"For editing and proofreading, cover and formatting, I budget a grand. Audiobook will cost you about $2500 unless you use the royalty share option, which you'll deeply regret if it sells well. The dumbest $2500 you'll have ever saved. Marketing, probably $500 to $1000 over the life of the book. All in, call it couple grand for the ebook. If it sells decently I'll recoup that within the first couple weeks. And before everyone starts in on how not everybody can sell that many in a few weeks, consider carefully that I used that exact budget when I figured it would take me a year per title to recoup it (assuming I ever did). My theory was that there might be a reason that well-edited, well-packaged, appropriately marketed books sell better than poorly or non-edited, badly packaged, poorly or non-marketed books. I frankly don't get the immediate gratification notion that you'll make your investment back quickly (no other business works that way, so why should one of the most competitive on the planet?). And I know, I know, not everyone can afford to invest in their work, and we'd all be poorer for it if we weren't lavished with their precious snowflakes in a glutted market. Personally, mmm, not so much. I find it just an excuse to cut corners, but hey, everyone's got an opinion."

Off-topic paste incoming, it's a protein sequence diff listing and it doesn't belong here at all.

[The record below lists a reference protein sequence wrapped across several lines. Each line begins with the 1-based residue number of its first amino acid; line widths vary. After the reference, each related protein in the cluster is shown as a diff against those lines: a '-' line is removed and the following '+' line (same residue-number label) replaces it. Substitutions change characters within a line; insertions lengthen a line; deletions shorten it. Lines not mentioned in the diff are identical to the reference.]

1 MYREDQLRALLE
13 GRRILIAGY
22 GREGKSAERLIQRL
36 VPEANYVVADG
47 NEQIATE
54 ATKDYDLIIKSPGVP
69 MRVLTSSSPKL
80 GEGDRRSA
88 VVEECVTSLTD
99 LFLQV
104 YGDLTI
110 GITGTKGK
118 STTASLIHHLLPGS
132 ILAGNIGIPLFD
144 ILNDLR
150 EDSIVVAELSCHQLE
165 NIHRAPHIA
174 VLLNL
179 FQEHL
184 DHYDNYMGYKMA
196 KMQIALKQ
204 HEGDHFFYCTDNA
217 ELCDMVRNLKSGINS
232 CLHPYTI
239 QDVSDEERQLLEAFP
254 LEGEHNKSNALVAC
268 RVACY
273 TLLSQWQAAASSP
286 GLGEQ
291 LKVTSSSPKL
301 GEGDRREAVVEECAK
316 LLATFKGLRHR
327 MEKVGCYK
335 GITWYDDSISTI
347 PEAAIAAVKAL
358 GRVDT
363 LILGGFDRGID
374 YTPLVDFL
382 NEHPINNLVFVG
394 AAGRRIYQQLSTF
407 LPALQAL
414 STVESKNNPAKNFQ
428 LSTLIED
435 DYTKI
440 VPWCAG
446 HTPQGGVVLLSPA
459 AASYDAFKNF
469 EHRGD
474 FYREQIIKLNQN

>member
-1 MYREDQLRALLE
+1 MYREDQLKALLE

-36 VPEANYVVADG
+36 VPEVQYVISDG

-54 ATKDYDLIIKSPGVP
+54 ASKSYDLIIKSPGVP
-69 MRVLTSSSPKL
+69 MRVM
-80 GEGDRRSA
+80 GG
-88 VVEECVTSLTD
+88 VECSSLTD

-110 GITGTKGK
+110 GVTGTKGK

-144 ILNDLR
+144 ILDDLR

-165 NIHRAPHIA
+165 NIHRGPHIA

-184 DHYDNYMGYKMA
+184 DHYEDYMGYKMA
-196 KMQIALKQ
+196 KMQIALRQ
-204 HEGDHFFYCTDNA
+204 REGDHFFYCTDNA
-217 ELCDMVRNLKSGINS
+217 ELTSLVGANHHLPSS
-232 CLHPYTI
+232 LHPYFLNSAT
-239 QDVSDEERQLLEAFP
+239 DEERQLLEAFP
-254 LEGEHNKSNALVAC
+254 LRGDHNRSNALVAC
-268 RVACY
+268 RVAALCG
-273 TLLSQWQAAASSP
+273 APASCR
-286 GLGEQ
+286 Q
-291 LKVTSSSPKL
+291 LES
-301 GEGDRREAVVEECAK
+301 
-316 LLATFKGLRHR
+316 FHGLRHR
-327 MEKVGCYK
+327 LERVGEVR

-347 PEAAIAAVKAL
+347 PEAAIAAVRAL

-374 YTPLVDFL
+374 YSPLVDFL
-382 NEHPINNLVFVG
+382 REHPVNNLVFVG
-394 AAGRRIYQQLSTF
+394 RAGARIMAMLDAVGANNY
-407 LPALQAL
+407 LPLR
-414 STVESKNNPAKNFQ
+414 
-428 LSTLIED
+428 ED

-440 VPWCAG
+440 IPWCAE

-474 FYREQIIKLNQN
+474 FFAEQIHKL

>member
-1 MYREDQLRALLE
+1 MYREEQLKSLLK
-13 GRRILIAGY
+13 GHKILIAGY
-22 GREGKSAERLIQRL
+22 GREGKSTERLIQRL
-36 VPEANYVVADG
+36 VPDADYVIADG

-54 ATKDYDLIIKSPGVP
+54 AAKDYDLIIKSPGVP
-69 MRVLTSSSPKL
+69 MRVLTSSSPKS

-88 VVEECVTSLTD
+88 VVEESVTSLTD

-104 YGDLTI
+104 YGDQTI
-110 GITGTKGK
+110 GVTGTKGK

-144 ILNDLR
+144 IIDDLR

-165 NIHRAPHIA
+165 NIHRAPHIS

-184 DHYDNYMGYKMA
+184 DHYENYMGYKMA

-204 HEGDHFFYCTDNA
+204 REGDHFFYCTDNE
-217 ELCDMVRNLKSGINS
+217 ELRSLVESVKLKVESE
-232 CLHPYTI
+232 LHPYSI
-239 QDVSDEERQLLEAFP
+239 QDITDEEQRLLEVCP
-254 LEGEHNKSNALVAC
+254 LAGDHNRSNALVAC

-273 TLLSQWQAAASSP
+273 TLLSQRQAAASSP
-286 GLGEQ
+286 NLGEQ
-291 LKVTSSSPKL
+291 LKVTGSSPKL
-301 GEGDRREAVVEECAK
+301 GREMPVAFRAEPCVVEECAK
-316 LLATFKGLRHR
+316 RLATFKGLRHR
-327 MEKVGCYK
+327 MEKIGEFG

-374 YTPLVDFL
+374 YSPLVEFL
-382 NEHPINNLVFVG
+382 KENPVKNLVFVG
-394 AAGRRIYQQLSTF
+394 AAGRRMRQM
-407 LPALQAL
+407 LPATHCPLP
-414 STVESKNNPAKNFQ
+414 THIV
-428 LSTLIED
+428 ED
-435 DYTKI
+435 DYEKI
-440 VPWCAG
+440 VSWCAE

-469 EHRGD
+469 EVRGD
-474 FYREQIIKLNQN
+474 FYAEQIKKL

"Developmental edit: Trusted beta readers
Line/copyedit: $600-$800 (generally $30-$50 an hour) (this is for two passes)
Proofread: less than $200
Formatting: $100 to $400 depending on what I'm after
Cover art: $450.00
LSI set up: $75
Total: $1500 to $2000"

Friday, August 2, 2013

Is this The Golden Age of Publishing?

"... there are only two essential components to publishing in the digital era: the writer and the reader." David Gaughran

One of the pastors of my church has been working for at least the last two years on putting together a "handbook" for ministering to older adults. That manuscript is full of thoughtful, thought-provoking activities, humorous anecdotes, attractive clipart and we don't want to forget those old-timers' jokes!

Her husband and her children know that she's been working on this massive (over 600 pages as of the last time we spoke together about it) manuscript as well as her co-pastors. (I think she's also shared this project with a few of the "50+ Group" that she is in charge of ministering to.)

Her biggest concern is how to publish this monstrosity?